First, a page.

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Publication numberUS2620845 A
Publication typeGrant
Publication dateDec 9, 1952
Filing dateMay 9, 1949
Priority dateMay 9, 1949
Publication numberUS 2620845 A, US 2620845A, US-A-2620845, US2620845 A, US2620845A
InventorsLord Hugh C
Original AssigneeLord Mfg Co
Export CitationBiBTeX, EndNote, RefMan
External Links: USPTO, USPTO Assignment, Espacenet
Cushioned tire
US 2620845 A
Abstract  available in
Previous page
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Claims  available in
Description  (OCR text may contain errors)

H. C. LORD CUSHIONED TIRE Dec. 9, 1952 7 Sheets-Sheet 1 Filed May 9, 1949 Srmentor Dec. 9, 3952 H. c. LORD 2,620,345

CUSHIONED TIRE Filed May 9, 1949 '7 Sheets-Sheet 2 Hu 4 c 5411 INVENTOR ATTORNEY Dec. 9, 1952 H. c. LORD 9 03 CUSHIONED TIRE Filed May 9, 1949 7 Sheets-Sheet 3 H. C. LORD CUSHIONED TIRE ea. 9, W52

7 Sheets-Sheet 4 Filed May 9, 1949 H. C. LORD CUSHIONED TIRE Dec. 9, 1952 7 Sheets-Sheet 5 Filed May 9, 1949 IIII'I'I'I' I I attorney Dec. 9, 1952 H. c. LORD 2,620,845

CUSHIONED TIRE Filed May 9, 1949 7 Sheets-Sheet 7 lrwentor Gltorneg Patented Dec. 9, 1952 CUSHION ED TIRE Hugh 0. Lord, Erie, Pa., assignor to Lord Manu facturing Company, Erie, Pa., a corporation of Pennsylvania Application May 9, 1949, Serial No. 92,152

10 Claims.

This invention is a cushion tire in which the tread is connected to the rim through a cushion free to yield preferably locally. One feature of the cushion is that it has inclined walls carrying the load in shear. In a preferred form the cushion walls are a circumferential lattice section, that is, a section formed of circumferentially extending walls intersecting to form a lattice in radial transverse section. Such a form of lattice makes possible various forms of lattice dimensions differing in relative resistance in various directions, namely, as circumferentially under traction, radially under load and laterally under side strain. In a preferred form the circumferential lattice walls are spiralled to provide a helical lattice. The helical lattice section makes possible utilizing the rotative movement of the lattice walls relative to the air to produce a heat absorbing, wiping action of air against the wall surfaces. The wiping action is aided by the retarding effect of the inertia of the air which increases the relative wiping action between the air and the lattice wall surfaces. The helical lattice is also, in some instances, easier to mold since the complete. tire may be unthreaded from helical cores. The tread may have spiral road engaging ribs which have a squeegee action for driving traction and braking. Further objects and advantages appear in the specification and claims.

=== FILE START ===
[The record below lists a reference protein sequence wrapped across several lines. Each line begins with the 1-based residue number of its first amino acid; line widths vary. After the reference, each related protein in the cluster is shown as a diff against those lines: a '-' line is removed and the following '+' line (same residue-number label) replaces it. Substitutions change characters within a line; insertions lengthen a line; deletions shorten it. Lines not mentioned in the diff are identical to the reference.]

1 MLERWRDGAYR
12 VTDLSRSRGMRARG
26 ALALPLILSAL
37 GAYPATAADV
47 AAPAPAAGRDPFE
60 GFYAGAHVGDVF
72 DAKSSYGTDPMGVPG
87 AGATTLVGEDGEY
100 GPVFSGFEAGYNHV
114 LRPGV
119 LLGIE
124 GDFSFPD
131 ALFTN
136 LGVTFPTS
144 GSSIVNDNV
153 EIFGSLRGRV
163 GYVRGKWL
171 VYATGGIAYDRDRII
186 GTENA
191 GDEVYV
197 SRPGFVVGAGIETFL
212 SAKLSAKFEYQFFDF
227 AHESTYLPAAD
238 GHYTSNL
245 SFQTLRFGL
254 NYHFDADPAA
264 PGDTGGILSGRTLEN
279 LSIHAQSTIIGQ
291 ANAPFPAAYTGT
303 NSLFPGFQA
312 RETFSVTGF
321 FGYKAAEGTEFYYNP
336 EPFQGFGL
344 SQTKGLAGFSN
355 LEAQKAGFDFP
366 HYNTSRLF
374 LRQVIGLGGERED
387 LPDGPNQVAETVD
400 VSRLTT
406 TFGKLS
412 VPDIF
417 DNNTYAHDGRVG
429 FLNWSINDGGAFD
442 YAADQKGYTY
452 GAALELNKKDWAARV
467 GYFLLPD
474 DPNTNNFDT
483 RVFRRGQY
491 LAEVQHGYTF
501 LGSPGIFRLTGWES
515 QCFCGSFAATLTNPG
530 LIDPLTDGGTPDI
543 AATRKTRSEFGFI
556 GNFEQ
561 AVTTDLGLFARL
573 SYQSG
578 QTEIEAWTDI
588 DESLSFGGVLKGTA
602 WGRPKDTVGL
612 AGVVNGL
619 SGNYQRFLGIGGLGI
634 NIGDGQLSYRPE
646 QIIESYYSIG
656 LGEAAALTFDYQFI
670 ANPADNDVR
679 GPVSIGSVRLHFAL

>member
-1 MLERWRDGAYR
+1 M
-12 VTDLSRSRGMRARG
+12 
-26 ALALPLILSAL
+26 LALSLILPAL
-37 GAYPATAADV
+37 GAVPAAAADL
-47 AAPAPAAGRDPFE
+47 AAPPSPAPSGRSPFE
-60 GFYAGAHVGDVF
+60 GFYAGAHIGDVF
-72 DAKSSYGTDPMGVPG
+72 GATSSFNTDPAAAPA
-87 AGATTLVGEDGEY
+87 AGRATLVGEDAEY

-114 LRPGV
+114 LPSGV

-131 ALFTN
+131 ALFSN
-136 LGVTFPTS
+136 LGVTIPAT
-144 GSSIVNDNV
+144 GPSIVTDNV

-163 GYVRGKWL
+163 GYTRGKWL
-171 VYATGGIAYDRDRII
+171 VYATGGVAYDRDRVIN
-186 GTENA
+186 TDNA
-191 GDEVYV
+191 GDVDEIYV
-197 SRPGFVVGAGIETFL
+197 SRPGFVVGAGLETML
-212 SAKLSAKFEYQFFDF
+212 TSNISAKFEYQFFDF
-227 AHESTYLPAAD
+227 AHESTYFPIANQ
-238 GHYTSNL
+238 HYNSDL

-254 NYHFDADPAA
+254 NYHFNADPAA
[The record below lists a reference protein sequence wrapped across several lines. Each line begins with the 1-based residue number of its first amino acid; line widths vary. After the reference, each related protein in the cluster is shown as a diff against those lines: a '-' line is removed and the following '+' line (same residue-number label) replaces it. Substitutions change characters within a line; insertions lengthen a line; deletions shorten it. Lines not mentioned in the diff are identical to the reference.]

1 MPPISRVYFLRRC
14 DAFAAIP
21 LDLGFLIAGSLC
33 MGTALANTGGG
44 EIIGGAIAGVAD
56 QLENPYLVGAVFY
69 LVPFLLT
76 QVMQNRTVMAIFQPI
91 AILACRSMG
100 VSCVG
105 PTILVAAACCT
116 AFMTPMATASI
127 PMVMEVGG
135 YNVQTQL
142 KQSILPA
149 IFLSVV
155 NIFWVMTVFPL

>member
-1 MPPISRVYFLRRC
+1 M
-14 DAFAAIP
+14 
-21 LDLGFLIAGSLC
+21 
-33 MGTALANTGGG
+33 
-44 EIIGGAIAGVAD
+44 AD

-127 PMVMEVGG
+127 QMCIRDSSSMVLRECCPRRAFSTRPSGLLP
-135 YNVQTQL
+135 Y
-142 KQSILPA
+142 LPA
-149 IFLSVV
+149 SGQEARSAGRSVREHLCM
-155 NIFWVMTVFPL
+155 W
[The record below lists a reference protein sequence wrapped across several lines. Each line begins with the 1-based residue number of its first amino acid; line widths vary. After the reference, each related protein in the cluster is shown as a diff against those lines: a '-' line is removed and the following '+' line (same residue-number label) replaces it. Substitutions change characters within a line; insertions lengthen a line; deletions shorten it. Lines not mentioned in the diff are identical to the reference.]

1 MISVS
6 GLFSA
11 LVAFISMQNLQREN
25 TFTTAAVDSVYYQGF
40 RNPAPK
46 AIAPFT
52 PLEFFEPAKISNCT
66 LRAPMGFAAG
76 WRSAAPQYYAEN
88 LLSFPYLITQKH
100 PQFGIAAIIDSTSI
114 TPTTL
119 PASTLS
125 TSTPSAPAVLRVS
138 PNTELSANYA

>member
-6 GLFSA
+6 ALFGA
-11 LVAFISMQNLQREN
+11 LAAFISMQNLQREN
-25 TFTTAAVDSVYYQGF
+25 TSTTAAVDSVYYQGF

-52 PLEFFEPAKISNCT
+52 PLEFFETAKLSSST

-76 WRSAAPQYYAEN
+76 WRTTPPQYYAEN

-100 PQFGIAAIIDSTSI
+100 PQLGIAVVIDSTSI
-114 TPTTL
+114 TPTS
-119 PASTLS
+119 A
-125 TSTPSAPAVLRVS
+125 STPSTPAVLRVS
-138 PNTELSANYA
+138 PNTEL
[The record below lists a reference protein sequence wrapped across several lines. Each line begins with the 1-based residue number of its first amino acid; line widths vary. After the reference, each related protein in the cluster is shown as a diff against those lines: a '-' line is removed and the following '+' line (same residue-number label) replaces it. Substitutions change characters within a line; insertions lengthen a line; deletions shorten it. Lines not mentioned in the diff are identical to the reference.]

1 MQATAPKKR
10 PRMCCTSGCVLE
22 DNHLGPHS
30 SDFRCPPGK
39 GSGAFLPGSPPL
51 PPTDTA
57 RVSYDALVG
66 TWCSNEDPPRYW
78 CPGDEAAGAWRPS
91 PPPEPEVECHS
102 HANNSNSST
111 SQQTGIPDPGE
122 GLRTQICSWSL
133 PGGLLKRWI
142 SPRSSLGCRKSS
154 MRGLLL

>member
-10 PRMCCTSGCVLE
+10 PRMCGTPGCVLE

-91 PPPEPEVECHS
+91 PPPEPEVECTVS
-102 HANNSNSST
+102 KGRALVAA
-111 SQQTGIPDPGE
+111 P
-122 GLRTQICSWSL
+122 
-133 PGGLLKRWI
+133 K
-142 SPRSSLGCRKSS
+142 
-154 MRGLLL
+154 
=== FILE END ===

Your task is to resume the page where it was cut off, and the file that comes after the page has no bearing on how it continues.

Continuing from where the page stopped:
In the accompanying drawings, Fig. 1 is a radial transverse section on line I-l, Fig. 2, through a tire having a circumferential lattice between the tread and rim and formed with axially separated side portions; Fig. 2 is a diagrammatic view showing the manufacture of the tire by wrapping an extruded section around the rim; Figs. 3 and 4 illustrate a tire of circumferential lattice formation adapted to manufacture in a mold having segmental cores; Fig. 5 is a radial cross section through a modification with the segmental cores in place; Fig. 6 is a section through the Fig. 5 tire mounted on a wheel rim; Fig. 7 is a side view of a helical lattice tire; Fig. 8 in a section on line 8-8 of Fig. 7; Fig. 9 is a section on line 9-9 of Fig. '7 slightly modified with respect to the central, cooling, air slot; Fig. 10 is a fragmentary developed, circumferential section through a helical lattice; Fig. 11 is a transverse section through a helical lattice tire omitting the central, cooling, air slot; Fig. 12 is a transverse section through another helical lattice tire omitting the central, cooling, air slot, the tire being formed in axial halves with the lattices on the meeting faces in register to continue the spiral passages; Fig. 13 is a plan view of the tread of the Fig. 12 tire; Fig. 14 is a fragmentary side view of one of the helical lattice sections, Figs. l5, l6, and 17 are sections on lines l5|5, l6--l5 and l'I-I'l of Fig. 14; and Fig. 18 is a cross section of one of the helical lattice sections.

Referring to the drawings, l indicates the tread, 2 indicates a demountable rim having side flanges 3 with rolled edges 4, and 5 indicates a circumferential lattice section bonded to the rim and connecting the tread section and rim. The lattice section wall is formed with triangular circumferential cores 6 and 1 respectively, adjacent the tread and rim, and intermediate diamond circumferential passages 8. The triangular and diamond sections have sharp corners 9 at the sides where the load tends to squeeze the corners together and rounded corners I!) at the top and bottom where the load tends to spread the corners apart. The load is transmitted from the tread through inclined walls ll, I2, l3 and [4 to junctions l5, I6, and I1 and from these junctions through incIined wallsl8, I9, 20 and 2! to junctions 22 and 23 adjacent the side flanges 3 of the rim. The junctions l5 and I1 project laterally beyond the tread to provide side cushions. The lower ends of the walls l8 and 2! are thickened at 18a, 21a to seat on the outwardly curled edges 4. This prevents localized strain at the bond to the rim.